Doing the Right Thing the Right Way – A Basic Checklist for Proper Recycling
Most everyone knows how important recycling is to leading a sustainable lifestyle, and though it is better to reduce initial consumption, some waste is inevitable. In the US in 2009, 82 million tons of waste was composted or recycled, 33.8% of the 243 million total tons of waste produced. So while this number is not ideal, that is 33.8% that is not going into a landfill. However, that number can be better! Many people do not recycle either because they do not understand how to or they think it is too difficult.
So for those new to recycling as well as old veterans, there are some basics to remember to make sure that you are recycling in the most efficient way possible!
- Check your numbers! All plastic “disposable” products are labeled with a resin number which tells you what kind of plastic the product is made of, which is also important for how that type of plastic is recycled. Now that Monroe County is accepting all plastics numbers 1-7, with the exception of number 6 (Styrofoam), there is less work in making sure you are only throwing the right numbers into the bins.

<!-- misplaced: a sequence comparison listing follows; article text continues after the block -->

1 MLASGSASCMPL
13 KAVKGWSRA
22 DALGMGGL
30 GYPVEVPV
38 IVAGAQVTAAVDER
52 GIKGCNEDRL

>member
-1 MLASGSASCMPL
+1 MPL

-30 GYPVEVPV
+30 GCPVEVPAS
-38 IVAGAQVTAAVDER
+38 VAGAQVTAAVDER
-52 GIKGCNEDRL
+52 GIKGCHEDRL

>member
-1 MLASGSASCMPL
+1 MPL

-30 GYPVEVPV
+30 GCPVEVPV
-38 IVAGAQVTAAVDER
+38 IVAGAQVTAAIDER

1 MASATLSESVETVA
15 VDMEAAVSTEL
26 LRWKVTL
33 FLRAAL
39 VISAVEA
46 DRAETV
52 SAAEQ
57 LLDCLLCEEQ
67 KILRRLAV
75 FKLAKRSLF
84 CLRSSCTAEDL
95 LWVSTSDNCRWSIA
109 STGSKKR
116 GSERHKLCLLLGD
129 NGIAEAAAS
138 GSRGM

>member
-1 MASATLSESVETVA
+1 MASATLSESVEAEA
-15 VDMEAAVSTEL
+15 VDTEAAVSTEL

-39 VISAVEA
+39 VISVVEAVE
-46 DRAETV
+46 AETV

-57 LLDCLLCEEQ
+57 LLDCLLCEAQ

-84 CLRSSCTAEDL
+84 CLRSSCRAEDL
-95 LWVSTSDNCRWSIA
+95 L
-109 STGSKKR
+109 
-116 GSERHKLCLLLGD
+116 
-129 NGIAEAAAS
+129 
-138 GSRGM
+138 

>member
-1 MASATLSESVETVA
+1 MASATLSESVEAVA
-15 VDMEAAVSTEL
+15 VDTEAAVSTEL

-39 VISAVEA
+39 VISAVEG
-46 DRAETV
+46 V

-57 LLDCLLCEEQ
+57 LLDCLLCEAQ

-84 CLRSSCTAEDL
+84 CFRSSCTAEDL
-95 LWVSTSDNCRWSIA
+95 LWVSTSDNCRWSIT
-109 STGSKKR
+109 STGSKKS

- Give it a rinse! Though containers do not need to be spotless to be recycled, a certain amount of residue in a container can lead to it being disposed of at the recycling facility as opposed to being processed. To make sure that does not happen, get containers as clean as you can to avoid contributing to contamination.
- Separate! Though household recycling collection is typically all taken by the same truck, paper and cardboard should still be separated from plastic, metal, and glass. And as always, they need to be separated when you are out and about.
- If it’s metal, it’s probably recyclable! Monroe county is now accepting all household metals for recycling, so old pots, pans, silverware, and even scrap metal can be recycled if it is not in usable condition.
- Reduce, Reuse…. There is a reason those two things are before “recycling” in the mantra. Do not make recycling your first resort, buy products with less packaging, and reuse or repurpose items when possible before letting them hit the bin.
By Grace Interlichia, 2014